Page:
Table 2 shows the results of the PEF plots and challenge tests. No worker had increased nonspecific reactivity before the tests, although one was hyperresponsive before removal from work exposure. Two subjects completed satisfactory PEF measurements, which showed significant work-related changes with OASYS-2 analysis. One worker was unable to complete PEF measurements because of wheeziness within 30 min of arriving at the poolside and required a nebulizer (case three), making further exposures impossible. The swimming teacher's plot is shown in figure la and the plot of case two in figure lb. Analysis after linearization and day interpretation using OASYS-2 showed scores of 3.8 and 2.88, respectively, within the definite occupational effect range. The challenges of cases one to three (figs. 2a–c) are shown with an unexposed control (fig. 2d), where a hyperresponsive patient with occupational asthma, reproduced by painting 0.1% formaldehyde, had a positive challenge to formaldehyde, and some response to nitrogen trichloride. All three swimming-pool workers had immediate asthmatic reactions to nitrogen trichloride (or swimming-pool air) and one had an additional late asthmatic reaction. None reacted to the chlorine exposure. The levels of nitrogen trichloride measured in the indoor swimming pool (case one) ranged from 0.23–0.57 mg·m−3 in the smaller teaching pool where the subject worked, and from 0.1–0.31 mg·m−3 in the main pool. Levels during the challenge tests were 0.5 mg·m−3.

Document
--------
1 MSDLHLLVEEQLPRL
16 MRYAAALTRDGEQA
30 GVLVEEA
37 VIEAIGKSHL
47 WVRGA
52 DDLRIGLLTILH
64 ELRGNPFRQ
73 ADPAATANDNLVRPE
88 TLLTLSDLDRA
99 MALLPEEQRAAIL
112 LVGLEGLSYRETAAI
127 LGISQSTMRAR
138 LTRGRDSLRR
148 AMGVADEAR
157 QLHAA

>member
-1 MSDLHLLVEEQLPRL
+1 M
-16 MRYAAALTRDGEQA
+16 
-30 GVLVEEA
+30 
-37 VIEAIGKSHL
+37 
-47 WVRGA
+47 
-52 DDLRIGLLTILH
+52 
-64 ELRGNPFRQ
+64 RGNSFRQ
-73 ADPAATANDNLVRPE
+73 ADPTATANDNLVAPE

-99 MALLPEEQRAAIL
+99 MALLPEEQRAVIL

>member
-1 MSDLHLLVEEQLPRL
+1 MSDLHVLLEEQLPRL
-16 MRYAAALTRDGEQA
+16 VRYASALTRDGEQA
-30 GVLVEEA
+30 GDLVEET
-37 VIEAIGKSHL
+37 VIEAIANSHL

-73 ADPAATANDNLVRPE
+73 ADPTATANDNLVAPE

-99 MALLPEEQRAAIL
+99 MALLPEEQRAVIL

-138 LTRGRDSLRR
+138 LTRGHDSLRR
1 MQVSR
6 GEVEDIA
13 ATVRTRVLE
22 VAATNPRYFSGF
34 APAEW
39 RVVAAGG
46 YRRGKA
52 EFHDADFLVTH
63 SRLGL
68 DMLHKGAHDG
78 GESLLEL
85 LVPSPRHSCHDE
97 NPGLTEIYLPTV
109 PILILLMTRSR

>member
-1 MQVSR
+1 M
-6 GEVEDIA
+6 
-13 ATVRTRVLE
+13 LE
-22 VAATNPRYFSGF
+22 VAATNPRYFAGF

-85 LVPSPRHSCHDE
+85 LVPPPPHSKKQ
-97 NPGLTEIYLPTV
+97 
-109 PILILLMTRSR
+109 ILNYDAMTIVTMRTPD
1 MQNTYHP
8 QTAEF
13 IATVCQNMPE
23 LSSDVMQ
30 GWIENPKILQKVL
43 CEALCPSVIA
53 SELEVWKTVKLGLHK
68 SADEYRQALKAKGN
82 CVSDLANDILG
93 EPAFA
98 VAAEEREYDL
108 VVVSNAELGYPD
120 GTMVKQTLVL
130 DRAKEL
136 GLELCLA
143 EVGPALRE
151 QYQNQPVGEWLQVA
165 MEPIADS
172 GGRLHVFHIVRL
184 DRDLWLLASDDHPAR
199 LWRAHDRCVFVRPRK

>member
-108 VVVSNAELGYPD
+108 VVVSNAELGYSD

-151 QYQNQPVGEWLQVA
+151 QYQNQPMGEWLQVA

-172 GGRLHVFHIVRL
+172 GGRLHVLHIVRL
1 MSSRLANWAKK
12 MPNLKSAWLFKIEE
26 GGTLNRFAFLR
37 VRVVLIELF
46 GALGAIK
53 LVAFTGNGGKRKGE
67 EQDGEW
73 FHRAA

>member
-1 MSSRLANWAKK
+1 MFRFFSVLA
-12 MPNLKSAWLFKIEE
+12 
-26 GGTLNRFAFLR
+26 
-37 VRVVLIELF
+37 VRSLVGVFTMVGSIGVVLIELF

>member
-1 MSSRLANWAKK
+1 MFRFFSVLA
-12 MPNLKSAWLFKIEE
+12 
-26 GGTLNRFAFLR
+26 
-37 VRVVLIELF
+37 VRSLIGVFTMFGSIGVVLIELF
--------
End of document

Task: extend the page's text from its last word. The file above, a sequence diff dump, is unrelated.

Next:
Fig. 1.—

Occupational asthma system (OASYS) plot of a) a swimming teacher (case one) and b) a lifeguard (case two). ═: daily maximum peak expiratory flow rate; —: daily mean peak expiratory flow rate; – – –: daily minimum peak expiratory flow rate. □: days away from work; ▓: days at work. PDV: percentage diurnal variation.

Fig. 2.—

Bronchial challenge test to nitrogen trichloride and sodium hypochlorite in a) case one and b) case two. c) Poolside challenge test. d) Bronchial challenge test to nitrogen trichloride (control), water (control) and formaldehyde in an industrial chemist (case four). □: nitrogen trichloride; ♦: sodium hypochlorite; •: formaldehyde; ▴: distilled water. Bars represent the challenge period.

View this table:
Table 2—

Results of pre-/postchallenge histamine reactivity, bronchial challenge and occupational asthma system (OASYS)-2 score


The results show that nitrogen trichloride can be a cause of occupational asthma in swimming instructors and lifeguards. It was previously thought that chloramines only caused eye, nasal and throat symptoms. Massin et al. 6 studied 334 lifeguards working in 46 public swimming pools (n=228) and 17 leisure centre swimming pools. Nitrogen trichloride concentrations were greater in leisure pools (mean±sd, 0.67±0.17 mg·m−3) than public pools (0.24±0.37 mg·m−3), due to a higher air and water temperature, increased recycling of air pollutants and the use of a wave machine that created surface water disturbance. A dose/response relationship was found between nasal, eye and throat symptoms but not chronic respiratory symptoms. There was no correlation between bronchial hyperresponsiveness to methacholine and exposure to chloramines.